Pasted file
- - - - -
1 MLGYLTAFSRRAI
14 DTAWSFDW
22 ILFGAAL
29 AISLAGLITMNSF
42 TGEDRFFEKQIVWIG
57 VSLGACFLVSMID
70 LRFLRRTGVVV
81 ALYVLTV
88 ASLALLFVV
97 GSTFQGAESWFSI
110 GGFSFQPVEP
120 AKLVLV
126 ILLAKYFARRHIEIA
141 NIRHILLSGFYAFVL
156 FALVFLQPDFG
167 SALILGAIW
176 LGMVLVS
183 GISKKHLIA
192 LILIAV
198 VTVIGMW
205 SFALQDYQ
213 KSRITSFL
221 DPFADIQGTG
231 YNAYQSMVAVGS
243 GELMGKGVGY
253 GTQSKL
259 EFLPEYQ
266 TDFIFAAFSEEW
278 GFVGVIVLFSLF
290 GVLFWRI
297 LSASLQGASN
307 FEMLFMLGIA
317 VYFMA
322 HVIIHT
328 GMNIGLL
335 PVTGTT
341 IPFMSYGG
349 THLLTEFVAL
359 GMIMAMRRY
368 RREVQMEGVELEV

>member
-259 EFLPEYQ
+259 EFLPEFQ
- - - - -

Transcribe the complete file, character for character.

1 MLGYLTAFSRRAI
14 DTAWSFDW
22 ILFGAAL
29 AISLAGLITMNSF
42 TGEDRFFEKQIVWIG
57 VSLGACFLVSMID
70 LRFLRRTGVVV
81 ALYVLTV
88 ASLALLFVV
97 GSTFQGAESWFSI
110 GGFSFQPVEP
120 AKLVLV
126 ILLAKYFARRHIEIA
141 NIRHILLSGFYAFVL
156 FALVFLQPDFG
167 SALILGAIW
176 LGMVLVS
183 GISKKHLIA
192 LILIAV
198 VTVIGMW
205 SFALQDYQ
213 KSRITSFL
221 DPFADIQGTG
231 YNAYQSMVAVGS
243 GELMGKGVGY
253 GTQSKL
259 EFLPEYQ
266 TDFIFAAFSEEW
278 GFVGVIVLFSLF
290 GVLFWRI
297 LSASLQGASN
307 FEMLFMLGIA
317 VYFMA
322 HVIIHT
328 GMNIGLL
335 PVTGTT
341 IPFMSYGG
349 THLLTEFVAL
359 GMIMAMRRY
368 RREVQMEGVELEV

>member
-259 EFLPEYQ
+259 EFLPEFQ